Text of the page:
Growth has continued into 2017, with €13.9 billion across 74 deals for the first half of the year, (Thomson Reuters) and it is possible a new record might be reached by year end again.
However, the profile of the market has shifted this year. In 2016, we saw over 10 benchmark deals including from France and Switzerland. This year we have seen far fewer benchmark size deals but also far more small transactions and by number of issues, the total is well up on 2016. It is likely 2017 will see the highest number of deals ever, even if the overall issuance volume isn’t surpassed.
How is geographic and sector coverage developing?
Germany continues to command the lion’s share of the market, but, the product offers exposure to a range of nationalities. Alongside major “mature” markets like Austria and France, 2017 has brought interest in Schuldschein from Central and Eastern Europe with Polish, Czech, Hungarian and Russian deals coming to market this year.
Although we still see many industrial and manufacturing borrowers, recent issuers have also come from utilities, construction, transport, real estate, service sector, media and technology backgrounds – almost any sector you care to name. It’s all about the credit story!
What would you say are the key questions an investor needs to be asking when appraising a deal?
Investors should review the credit quality as well as making sure the yield and other terms (such as covenants, maturities, interest structure) work for them. We see investors demanding international standards of documentation, having specific KYC requirements and generally paying more attention to the arranger group. In particular we notice many investors prefer Arrangers to be long term relationship banks, so even if they have no ticket, they have large credit exposures elsewhere. This helps ensure the Arrangers remain involved and committed to the Borrower through the life of the transaction and their interests are aligned with the investors.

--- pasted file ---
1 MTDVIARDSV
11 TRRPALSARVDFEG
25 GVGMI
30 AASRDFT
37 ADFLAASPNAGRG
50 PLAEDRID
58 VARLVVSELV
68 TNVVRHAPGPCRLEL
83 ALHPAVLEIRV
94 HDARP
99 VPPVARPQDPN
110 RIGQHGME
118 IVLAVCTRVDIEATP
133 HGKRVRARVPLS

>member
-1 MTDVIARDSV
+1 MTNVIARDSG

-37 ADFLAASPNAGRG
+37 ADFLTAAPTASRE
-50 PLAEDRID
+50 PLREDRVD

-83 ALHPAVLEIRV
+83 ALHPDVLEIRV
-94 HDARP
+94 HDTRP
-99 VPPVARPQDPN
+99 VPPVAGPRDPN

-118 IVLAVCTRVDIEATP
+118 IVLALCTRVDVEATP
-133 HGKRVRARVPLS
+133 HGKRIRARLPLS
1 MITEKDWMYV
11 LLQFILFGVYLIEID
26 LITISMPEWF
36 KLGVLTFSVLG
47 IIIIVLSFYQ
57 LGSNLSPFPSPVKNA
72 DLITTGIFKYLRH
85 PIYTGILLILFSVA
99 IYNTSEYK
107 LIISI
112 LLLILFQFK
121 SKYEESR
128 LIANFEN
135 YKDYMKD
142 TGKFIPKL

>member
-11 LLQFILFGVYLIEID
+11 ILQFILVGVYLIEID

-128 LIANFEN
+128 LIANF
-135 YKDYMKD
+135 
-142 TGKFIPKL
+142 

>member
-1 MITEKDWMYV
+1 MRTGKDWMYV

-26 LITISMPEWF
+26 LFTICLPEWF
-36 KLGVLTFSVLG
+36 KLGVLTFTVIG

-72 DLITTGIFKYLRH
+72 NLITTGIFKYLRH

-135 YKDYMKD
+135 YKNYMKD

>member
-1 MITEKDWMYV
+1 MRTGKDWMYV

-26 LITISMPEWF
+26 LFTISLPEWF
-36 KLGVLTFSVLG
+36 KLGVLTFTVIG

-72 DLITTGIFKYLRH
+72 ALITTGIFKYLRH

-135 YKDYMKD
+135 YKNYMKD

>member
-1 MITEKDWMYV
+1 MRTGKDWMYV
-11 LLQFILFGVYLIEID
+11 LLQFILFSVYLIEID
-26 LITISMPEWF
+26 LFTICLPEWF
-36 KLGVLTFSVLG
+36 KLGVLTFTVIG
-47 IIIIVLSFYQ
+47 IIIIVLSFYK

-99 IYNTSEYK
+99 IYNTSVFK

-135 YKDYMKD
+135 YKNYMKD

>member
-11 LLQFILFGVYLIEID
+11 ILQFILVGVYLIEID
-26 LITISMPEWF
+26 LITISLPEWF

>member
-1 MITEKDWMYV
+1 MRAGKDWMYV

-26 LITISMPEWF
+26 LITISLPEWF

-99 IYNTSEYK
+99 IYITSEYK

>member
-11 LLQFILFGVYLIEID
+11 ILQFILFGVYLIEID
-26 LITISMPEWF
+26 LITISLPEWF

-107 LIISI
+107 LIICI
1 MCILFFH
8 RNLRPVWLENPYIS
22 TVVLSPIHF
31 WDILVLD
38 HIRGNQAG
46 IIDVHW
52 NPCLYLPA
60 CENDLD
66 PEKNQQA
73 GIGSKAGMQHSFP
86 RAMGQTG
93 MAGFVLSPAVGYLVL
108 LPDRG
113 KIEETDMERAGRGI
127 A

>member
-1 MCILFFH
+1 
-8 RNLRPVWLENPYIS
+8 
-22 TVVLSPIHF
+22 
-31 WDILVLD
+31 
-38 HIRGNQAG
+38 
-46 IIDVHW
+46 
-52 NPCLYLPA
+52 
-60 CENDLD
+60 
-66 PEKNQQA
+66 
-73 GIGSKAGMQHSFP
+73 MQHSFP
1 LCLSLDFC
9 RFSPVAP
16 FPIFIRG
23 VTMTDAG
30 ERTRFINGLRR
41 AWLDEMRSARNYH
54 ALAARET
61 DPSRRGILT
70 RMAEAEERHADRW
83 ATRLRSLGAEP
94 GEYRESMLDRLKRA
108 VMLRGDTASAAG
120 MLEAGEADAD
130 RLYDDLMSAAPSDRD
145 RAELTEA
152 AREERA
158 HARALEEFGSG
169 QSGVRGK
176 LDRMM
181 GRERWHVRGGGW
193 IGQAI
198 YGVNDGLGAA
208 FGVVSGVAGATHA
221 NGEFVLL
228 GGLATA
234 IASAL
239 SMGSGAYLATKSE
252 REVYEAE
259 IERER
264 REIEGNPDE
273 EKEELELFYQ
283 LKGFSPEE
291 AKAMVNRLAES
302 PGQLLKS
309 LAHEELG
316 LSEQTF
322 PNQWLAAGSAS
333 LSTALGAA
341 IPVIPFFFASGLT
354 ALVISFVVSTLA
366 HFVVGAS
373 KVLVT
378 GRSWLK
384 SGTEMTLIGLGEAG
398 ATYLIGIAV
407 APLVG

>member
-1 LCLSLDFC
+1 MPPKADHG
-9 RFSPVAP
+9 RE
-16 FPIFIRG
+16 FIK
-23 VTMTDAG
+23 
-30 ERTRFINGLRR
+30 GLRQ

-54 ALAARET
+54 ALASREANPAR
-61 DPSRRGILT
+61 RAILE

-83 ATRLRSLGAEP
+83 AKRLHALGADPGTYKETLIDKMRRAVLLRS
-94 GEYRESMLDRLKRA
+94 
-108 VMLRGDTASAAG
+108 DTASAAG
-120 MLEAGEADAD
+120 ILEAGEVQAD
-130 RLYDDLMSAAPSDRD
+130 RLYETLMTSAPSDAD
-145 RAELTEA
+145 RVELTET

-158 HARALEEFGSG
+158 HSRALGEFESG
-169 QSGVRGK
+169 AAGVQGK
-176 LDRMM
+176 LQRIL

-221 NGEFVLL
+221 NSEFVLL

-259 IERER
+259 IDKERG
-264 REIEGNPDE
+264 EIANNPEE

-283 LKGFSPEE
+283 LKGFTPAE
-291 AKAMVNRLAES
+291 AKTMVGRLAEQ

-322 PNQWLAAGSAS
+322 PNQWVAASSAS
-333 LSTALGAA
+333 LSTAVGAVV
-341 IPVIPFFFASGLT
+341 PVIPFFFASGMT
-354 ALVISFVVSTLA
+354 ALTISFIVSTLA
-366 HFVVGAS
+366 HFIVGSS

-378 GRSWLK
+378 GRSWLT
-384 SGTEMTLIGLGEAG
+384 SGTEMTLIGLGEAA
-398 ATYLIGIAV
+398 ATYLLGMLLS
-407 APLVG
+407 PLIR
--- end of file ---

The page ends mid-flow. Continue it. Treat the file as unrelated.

We continue to see the international investor base expanding, and it is not unusual to see a first time investor in nearly every deal. Arrangers still make efforts to widen the investor base further, visiting new regions and removing the miscomprehensions many still harbour about what is now an international product. As the investor base increases, the volume and number of transactions will also be able to increase and the future continues to look bright for the Schuldschein market.